First-time parents Zoe and Eddy put all their techniques to use before labour even started, due to the fact Zoe was told her bump was measuring ‘bigger’ than normal. Despite extra monitoring Zoe remained in control, and with Eddy’s support had an amazing and empowered birth.


Our birth story really started during week 36 when I found out my bump was measuring on the big side: I was told it was measuring the equivalent of 39 weeks.

As a result, I was scheduled in for a blood glucose check to test for Gestational Diabetes. The test involved fasting from midnight, drinking lucozade first thing in the morning and then having a blood test 2 hours later to see how my body dealt with the sugar.

My results came back higher than expected and before I knew it I was diagnosed with Gestational Diabetes and having to do blood sugar tests 6 times a day. I was booked in for growth scans, seeing consultants and being advised to have an early induction because, I was told, baby is going to be “really big”…not ideal.

Having had a very straight forward pregnancy this was all very overwhelming, particularly as I really didn’t want to be induced.

My husband Eddy and I used our Wise Hippo Hypnobirth techniques lots during these weeks to stay positive. The BRAINS questioning technique was particularly useful to make sure we asked the consultants all the right questions. In the evenings we relaxed listening to the mp3’s, particularly the Cove of Confidence!

After a couple of weeks all of my sugar tests were showing fine and I knew baby was ok, which was quite frustrating as once diagnosed with Gestational Diabetes (GD), apparently they aren’t able to un-diagnose you!

To try and avoid induction we decided to book in for extra stretch and sweeps and the induction was scheduled in 5 days over my estimated due date, for Friday 19th May.

On Wednesday 17th May I had my third and final membrane sweep with my midwife. Each sweep had showed progress.

At the first I was told I was 1cm dilated with a firm long cervix (which was promising for my first baby), the second 2cm dilated where the cervix had softened a little and shortened slightly.

This time my cervix had softened even more and my midwife said she could feel my waters – apparently they were ‘bulging’! She said if this final sweep didn’t work then she’d ‘give up midwifery’…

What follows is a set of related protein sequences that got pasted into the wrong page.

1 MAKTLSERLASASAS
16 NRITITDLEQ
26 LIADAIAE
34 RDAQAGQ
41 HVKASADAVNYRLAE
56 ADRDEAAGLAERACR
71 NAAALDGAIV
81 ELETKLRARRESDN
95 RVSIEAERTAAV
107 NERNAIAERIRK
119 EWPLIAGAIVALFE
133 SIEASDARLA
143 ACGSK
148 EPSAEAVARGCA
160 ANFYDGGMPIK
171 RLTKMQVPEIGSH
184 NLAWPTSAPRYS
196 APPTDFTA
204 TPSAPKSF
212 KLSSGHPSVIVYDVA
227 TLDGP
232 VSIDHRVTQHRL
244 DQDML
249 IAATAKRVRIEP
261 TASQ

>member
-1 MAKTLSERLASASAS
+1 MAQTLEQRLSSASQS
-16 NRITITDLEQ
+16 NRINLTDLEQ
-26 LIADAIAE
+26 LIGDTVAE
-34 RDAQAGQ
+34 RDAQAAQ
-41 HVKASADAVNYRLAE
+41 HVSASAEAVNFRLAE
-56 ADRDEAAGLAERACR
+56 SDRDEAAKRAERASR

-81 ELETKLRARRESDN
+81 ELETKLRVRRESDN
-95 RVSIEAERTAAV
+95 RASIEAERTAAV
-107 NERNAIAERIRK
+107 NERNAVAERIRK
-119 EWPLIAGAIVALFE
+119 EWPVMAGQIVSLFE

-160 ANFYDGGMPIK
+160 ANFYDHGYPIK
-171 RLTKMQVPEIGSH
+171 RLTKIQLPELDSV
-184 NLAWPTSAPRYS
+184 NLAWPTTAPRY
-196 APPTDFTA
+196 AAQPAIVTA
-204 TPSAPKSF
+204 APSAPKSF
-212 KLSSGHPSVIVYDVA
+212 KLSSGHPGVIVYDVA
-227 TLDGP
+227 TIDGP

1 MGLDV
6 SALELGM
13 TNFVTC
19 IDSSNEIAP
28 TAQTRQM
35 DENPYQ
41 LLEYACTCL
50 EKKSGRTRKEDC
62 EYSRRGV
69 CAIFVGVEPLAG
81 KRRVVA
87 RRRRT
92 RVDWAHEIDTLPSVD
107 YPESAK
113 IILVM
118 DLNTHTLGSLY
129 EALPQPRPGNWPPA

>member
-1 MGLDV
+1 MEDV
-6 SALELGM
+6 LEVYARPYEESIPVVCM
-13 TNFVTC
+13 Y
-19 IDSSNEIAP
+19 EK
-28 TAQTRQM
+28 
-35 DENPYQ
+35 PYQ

Getting things moving!

So I was on a mission to get things moving! I didn’t sit down all day. I took a walk with my mum in the pouring rain, bounced on my gym ball and even took a stroll around the shops!

At 10pm I went up to bed and as my back was aching decided to do some yoga stretches. I had an urge to lay down some towels on our new bedroom carpet and as I stood up I panicked as my body was doing an uncontrollably massive wee on the towels.

Eddy walked in at that exact moment and said ‘I think your waters have broken..’.then it dawned on me – this is it!!

I’ll always remember that priceless feeling of excitement, realisation and anxiety, which was very similar to the moment we saw the little blue line on our pregnancy test and found out we were going to be parents – unforgettable.

Having called the triage line we were asked to go into hospital within the next couple of hours as they wanted to monitor the baby for a while because of the diabetes. I would have preferred to have slept but I knew it was precautionary to check everything was ok.

We left home at 11pm and didn’t get back until 3am by which point my surges had started. I sent Eddy up to bed as we were both tired and I tried my best to relax and doze between surges.

I managed on my own until 7am: going between my bed, the sofa and the bath, including a call to my Mum for a chat and to let her know things were happening.

Creating an ideal birth environment

At 7am I felt like I needed to wake Eddy as the surges had started to build. We created a lovely safe environment with candles and different options for different positions.

Eddy used the soothing strokes to get me through some of the stronger surges but I actually found a heat pad pushed on my lower back more useful at times.

At 9am I took two paracetamol and carried on really focussing on breathing during surges and drifting off to my relaxing place in between them.

One thing that sticks in my mind was during the surge breaths I kept telling myself to breathe all the way into my tummy so I could feel it fill up. I felt like I was helping the baby.  It might sound odd but it really worked for me.

Meanwhile poor Eddy was having a stressful time trying to stay calm as his phone would keep freezing while he was trying to time surges!

At 10am the surges were coming more regularly so Eddy called our friend, who’s a midwife, and she encouraged us to stay home for as long as we could.

I was oblivious to any of this going on but by 11am Eddy made the decision to call triage as I was getting 3 surges within 10 minutes and they were lasting around a minute each.

I remember feeling ready to go to hospital so put my headphones in for the car journey shut my eyes and continued to focus on breathing.

Heading to hospital

On arrival at the hospital we were taken to an assessment room and after being examined I was 5cm dilated and in established labour! The midwife said how amazing I’d done to get that far at home and I said “it’s because I’ve been in my happy place…Bora Bora!”